nutrition myths

This is a guest post compiled by Nnokwe Zubby for cliniconomy


I think it’s high time we change our false belief on certain things. Over the years so many nutrition myths have cropped up from “God knows where” and it has blocked the ears, eyes and common reasoning of so many individuals, forcing them to believe and also live with false knowledge about the food they eat, the life they live and so many other things. The worst thing that can ever happen to a person is when he/she is not informed because when you are not informed, you are apparently deformed.

Lets take a look at some common nutrition myths and also the layed down facts to back it up.

Myth 1:
Fruit should be eaten on an empty stomach; if it is eaten with other foods it can cause fermentation and rot in the stomach, affecting digestion

Fruit can be eaten at any time and it can be eaten along with other foods. The body produces digestive enzymes for protein, fat, and carbohydrates which help it digest mixed meals. Besides, since the stomach has a high concentration of hydrochloric acid, bacteria is killed before it is able to reproduce so fermentation cannot take place in the stomach.

Myth 2:
You will get diabetes if you indulge your sweet tooth

If you don’t have diabetes you don’t have to worry about treating yourself to your favorite chocolate cake and ice cream now and then. Sugar won’t directly cause diabetes but consuming excess “empty”calories from these goodies can lead to obesity, an important risk factor for diabetes.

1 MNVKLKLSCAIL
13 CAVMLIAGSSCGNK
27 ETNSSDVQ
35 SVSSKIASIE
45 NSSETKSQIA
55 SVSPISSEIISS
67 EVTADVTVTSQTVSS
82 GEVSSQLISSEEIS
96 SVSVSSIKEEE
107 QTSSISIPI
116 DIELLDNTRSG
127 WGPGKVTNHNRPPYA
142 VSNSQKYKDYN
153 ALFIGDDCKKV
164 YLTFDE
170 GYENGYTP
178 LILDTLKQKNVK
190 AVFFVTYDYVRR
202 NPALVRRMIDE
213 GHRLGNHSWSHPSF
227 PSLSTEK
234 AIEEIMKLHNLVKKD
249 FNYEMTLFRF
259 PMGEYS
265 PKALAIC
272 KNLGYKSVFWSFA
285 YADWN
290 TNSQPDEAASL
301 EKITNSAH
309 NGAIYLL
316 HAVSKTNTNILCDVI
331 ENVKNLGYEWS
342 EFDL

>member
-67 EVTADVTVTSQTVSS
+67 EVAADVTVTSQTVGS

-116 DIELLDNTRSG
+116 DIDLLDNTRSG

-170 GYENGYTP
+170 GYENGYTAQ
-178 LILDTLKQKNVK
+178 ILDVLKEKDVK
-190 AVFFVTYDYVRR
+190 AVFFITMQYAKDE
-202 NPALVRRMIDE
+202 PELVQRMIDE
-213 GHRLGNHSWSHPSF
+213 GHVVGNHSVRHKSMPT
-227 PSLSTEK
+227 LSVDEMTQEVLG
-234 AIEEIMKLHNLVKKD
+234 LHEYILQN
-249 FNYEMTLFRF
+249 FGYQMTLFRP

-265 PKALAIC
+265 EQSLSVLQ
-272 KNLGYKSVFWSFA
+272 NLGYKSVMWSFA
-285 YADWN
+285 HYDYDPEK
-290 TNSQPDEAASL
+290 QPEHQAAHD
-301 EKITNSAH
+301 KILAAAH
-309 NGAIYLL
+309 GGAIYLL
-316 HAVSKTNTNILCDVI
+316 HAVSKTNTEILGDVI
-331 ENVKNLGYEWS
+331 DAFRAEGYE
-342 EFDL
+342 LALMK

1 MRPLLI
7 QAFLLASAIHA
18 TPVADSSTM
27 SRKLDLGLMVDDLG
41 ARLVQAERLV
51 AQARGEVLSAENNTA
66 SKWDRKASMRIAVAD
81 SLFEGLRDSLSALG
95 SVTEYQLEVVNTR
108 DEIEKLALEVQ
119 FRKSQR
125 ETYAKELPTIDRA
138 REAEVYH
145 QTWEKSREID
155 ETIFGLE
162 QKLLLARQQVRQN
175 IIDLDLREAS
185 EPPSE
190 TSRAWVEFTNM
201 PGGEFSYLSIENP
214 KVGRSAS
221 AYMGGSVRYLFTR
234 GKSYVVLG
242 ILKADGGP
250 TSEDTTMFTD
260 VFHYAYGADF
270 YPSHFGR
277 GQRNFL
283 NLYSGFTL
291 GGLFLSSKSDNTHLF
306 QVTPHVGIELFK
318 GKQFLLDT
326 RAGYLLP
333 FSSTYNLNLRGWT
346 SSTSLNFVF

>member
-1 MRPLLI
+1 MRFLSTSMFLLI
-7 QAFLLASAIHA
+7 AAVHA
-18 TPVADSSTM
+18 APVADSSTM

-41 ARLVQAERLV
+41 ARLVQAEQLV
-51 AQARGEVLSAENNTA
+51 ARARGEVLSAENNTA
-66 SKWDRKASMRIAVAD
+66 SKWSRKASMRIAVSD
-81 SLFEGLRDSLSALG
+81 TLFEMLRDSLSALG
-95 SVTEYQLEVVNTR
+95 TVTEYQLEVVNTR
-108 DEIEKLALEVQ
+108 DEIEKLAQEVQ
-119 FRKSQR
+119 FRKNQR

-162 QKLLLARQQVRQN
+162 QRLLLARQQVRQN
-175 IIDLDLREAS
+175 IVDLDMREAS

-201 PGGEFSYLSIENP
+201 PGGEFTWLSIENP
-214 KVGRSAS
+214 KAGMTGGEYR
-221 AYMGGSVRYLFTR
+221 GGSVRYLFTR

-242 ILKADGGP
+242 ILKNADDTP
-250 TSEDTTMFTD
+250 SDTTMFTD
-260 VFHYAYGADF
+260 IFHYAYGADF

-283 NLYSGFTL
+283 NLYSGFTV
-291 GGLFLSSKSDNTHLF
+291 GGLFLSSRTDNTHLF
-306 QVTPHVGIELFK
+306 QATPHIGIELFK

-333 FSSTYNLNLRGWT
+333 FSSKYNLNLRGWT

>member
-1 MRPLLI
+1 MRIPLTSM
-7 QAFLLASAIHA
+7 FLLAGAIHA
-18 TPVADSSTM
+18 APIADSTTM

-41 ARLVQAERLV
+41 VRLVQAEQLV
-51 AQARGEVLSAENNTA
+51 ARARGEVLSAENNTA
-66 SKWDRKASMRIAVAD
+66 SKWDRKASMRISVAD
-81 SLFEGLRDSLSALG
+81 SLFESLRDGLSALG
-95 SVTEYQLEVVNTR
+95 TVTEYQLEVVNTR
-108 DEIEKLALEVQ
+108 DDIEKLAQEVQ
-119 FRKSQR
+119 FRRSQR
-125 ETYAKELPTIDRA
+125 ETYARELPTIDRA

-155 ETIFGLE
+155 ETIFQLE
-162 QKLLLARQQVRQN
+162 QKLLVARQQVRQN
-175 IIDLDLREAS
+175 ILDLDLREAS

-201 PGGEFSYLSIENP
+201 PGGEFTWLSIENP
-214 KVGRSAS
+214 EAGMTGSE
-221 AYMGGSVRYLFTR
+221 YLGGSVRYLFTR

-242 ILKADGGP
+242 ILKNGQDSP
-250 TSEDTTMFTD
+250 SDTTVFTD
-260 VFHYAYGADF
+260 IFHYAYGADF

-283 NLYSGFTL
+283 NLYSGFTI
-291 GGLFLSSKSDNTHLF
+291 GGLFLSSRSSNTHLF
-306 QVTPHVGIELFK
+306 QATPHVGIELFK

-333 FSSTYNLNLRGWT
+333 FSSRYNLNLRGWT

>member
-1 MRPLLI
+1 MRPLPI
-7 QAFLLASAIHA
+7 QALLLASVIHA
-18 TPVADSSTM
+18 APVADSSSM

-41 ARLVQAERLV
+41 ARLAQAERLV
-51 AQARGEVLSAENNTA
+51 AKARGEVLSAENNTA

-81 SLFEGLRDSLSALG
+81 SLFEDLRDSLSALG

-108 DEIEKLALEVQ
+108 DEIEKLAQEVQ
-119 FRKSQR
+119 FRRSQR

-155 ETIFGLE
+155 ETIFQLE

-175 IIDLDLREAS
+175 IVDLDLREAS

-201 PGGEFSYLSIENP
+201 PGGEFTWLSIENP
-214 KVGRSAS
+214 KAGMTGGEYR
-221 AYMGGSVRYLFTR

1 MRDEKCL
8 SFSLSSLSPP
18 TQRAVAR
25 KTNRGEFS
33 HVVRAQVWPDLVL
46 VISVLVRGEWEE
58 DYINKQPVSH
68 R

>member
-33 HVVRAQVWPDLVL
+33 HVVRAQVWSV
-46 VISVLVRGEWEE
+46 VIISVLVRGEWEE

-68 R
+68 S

Myth 3:
All the fat in fish is good fat

Fact: Only about 30 per cent of the fat in fish is “good”omega-3 fat (exact percentage varies depending on the type of fish). The rest of the fat in fish is a mixture of “bad” fat which raises your cholesterol, and fat which has no special health benefit and just adds to your calorie consumption. Tuna, for instance, has 23 per cent
“good” fat and 33 per cent “bad” fat while salmon has 27 per cent “good” fat and 16 per cent “bad” fat.

Myth 4:
Sweet cravings are due to a deficiency in your body

You crave sweet foods, particularly when you are under stress, because these foods trigger the release of mood-enhancing compounds in the brain.

Myth 5:
A glass of wine every day is good for health

Alcohol disrupts folic acid, a B-vitamin with anti-cancer properties, which puts women who drink every day at a higher risk forbreast cancer, compared with women who avoid alcohol altogether. Daily alcohol intake can also be damaging to the liver. However wine — especially red wine — contains antioxidant polyphenols which have beneficial effects against atherosclerosis(cardiovascular disease) and cancer. For non-drinkers, polyphenols are also found in dark chocolate, tea, pomegranates and blueberries.

Let us stop here for now, is there any nutrition myths that you feel should be scrutinized? put it down on the comment box let us tell you the fact concerning them.

This post was written by Nnokwe Zubby. He is a potential medical doctor and a blogger at zugenhub. He can be reached on Twitter @zubbygeneral or on Facebook.


  1. All those with Type 2 diabetes should be involved in some form of strength training, you can't just jump in full speed ahead with abandon. You need to be smart so you can keep your condition under control.


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